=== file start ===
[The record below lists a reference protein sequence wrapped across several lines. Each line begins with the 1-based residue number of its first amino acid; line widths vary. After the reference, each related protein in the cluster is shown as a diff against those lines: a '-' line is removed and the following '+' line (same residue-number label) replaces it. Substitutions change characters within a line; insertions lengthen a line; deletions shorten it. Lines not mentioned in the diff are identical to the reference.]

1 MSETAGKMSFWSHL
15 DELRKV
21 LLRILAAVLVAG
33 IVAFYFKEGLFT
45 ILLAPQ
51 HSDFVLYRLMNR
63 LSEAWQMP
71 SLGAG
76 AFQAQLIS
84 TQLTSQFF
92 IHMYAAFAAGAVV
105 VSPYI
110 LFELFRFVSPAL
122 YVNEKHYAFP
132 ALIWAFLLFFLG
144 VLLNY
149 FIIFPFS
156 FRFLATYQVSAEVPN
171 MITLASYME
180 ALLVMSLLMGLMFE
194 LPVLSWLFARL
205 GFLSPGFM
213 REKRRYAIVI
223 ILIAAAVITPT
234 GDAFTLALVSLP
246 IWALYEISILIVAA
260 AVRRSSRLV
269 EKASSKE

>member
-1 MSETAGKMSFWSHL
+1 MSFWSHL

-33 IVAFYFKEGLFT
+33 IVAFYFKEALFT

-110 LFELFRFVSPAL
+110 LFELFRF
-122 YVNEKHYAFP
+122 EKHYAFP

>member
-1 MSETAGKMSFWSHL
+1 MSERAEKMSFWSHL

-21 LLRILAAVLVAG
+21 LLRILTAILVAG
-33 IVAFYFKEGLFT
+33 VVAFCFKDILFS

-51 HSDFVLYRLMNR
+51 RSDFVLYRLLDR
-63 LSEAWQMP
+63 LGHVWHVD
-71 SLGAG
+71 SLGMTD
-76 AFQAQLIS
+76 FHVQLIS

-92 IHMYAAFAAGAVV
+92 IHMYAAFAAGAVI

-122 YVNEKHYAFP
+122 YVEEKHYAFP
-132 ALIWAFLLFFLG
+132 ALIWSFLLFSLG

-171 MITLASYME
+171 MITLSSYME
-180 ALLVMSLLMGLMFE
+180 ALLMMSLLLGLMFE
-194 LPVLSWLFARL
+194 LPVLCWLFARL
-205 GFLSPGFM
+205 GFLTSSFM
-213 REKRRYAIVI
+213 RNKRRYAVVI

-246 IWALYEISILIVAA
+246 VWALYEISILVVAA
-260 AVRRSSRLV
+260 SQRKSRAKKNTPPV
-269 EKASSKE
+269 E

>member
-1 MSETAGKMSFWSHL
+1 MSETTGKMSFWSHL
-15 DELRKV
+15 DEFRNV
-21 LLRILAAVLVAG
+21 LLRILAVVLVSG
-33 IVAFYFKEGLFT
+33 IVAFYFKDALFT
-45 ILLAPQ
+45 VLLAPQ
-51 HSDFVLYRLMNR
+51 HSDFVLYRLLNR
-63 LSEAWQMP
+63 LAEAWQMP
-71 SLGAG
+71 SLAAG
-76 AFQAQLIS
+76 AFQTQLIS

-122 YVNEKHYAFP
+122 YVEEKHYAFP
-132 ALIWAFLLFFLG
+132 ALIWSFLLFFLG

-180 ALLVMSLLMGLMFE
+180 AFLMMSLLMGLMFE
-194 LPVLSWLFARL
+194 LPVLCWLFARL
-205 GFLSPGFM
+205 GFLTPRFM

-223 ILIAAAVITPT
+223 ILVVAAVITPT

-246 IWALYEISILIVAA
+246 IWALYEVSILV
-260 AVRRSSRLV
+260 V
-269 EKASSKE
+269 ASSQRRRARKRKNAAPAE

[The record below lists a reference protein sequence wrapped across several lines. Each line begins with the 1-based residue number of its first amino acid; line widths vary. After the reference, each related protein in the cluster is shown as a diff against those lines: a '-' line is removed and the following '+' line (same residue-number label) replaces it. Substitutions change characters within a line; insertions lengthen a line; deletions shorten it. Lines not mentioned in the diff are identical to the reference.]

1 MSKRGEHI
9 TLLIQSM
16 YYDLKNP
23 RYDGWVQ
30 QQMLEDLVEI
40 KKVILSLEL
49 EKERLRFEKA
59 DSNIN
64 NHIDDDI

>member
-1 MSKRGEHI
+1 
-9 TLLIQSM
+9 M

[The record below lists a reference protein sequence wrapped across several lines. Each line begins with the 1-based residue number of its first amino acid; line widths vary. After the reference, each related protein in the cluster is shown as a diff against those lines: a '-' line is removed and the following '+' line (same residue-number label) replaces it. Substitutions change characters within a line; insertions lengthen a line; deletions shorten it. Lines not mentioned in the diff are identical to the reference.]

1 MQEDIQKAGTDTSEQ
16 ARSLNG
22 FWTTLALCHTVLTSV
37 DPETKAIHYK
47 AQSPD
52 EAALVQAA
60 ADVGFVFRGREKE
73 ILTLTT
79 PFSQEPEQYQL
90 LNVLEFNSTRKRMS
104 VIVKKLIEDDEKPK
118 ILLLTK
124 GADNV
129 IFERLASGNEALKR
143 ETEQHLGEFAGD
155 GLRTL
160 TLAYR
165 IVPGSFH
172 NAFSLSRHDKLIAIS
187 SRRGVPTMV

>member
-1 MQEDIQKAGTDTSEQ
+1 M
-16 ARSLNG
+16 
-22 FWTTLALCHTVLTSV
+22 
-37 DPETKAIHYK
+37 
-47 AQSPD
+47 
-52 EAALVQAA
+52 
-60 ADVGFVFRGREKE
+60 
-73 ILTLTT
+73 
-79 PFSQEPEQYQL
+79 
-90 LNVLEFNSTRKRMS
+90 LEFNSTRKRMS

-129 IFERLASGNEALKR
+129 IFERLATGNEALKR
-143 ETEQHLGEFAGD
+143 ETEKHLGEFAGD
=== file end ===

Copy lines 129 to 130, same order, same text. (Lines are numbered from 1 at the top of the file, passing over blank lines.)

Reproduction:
1 MQEDIQKAGTDTSEQ
16 ARSLNG